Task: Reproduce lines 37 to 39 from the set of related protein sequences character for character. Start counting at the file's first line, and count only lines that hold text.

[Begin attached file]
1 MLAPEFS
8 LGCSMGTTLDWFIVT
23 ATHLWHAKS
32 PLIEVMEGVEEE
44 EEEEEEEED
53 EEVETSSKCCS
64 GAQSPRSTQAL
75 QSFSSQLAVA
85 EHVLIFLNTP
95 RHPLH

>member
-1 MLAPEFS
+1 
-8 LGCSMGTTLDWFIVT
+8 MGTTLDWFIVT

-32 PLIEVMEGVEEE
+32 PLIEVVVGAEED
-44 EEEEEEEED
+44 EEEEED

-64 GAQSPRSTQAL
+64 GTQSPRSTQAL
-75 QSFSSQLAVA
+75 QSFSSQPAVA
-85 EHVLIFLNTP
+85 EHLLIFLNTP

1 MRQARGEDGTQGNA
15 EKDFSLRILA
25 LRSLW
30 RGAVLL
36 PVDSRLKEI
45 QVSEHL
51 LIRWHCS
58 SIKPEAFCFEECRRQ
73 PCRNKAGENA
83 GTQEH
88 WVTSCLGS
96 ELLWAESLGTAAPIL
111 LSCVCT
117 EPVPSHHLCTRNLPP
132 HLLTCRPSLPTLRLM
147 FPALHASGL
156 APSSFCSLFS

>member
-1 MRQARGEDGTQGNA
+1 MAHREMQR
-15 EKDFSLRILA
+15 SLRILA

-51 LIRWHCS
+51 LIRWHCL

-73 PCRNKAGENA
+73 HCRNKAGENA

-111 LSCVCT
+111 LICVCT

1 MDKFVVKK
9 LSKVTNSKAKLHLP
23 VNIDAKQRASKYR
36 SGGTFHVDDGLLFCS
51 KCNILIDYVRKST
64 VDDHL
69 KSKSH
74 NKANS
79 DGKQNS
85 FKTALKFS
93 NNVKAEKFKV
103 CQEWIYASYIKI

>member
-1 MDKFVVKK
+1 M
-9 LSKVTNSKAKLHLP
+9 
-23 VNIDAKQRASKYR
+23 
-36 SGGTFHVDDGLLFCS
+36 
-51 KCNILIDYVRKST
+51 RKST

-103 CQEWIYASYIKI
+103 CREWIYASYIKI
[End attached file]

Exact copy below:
96 ELLWAESLGTAAPIL
111 LSCVCT
117 EPVPSHHLCTRNLPP